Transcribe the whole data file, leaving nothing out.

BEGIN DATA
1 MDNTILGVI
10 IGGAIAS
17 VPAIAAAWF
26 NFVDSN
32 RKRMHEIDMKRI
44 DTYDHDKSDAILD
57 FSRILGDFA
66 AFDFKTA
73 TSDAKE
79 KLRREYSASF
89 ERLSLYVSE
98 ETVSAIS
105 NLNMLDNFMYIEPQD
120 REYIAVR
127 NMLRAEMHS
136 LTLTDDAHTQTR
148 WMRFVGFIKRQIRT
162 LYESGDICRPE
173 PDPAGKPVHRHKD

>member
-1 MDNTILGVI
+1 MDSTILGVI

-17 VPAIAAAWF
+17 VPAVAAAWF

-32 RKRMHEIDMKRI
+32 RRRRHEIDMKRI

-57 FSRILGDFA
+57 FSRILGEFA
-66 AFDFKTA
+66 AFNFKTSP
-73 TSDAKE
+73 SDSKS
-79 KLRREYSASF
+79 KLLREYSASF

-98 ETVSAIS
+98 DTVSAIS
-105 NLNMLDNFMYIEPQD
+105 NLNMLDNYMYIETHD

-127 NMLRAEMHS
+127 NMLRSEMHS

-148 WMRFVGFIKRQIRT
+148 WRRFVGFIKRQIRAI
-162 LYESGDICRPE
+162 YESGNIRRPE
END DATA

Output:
1 MDNTILGVI
10 IGGAIAS
17 VPAIAAAWF
26 NFVDSN
32 RKRMHEIDMKRI
44 DTYDHDKSDAILD
57 FSRILGDFA
66 AFDFKTA
73 TSDAKE
79 KLRREYSASF
89 ERLSLYVSE
98 ETVSAIS
105 NLNMLDNFMYIEPQD
120 REYIAVR
127 NMLRAEMHS
136 LTLTDDAHTQTR
148 WMRFVGFIKRQIRT
162 LYESGDICRPE
173 PDPAGKPVHRHKD

>member
-1 MDNTILGVI
+1 MDSTILGVI

-17 VPAIAAAWF
+17 VPAVAAAWF

-32 RKRMHEIDMKRI
+32 RRRRHEIDMKRI

-57 FSRILGDFA
+57 FSRILGEFA
-66 AFDFKTA
+66 AFNFKTSP
-73 TSDAKE
+73 SDSKS
-79 KLRREYSASF
+79 KLLREYSASF

-98 ETVSAIS
+98 DTVSAIS
-105 NLNMLDNFMYIEPQD
+105 NLNMLDNYMYIETHD

-127 NMLRAEMHS
+127 NMLRSEMHS

-148 WMRFVGFIKRQIRT
+148 WRRFVGFIKRQIRAI
-162 LYESGDICRPE
+162 YESGNIRRPE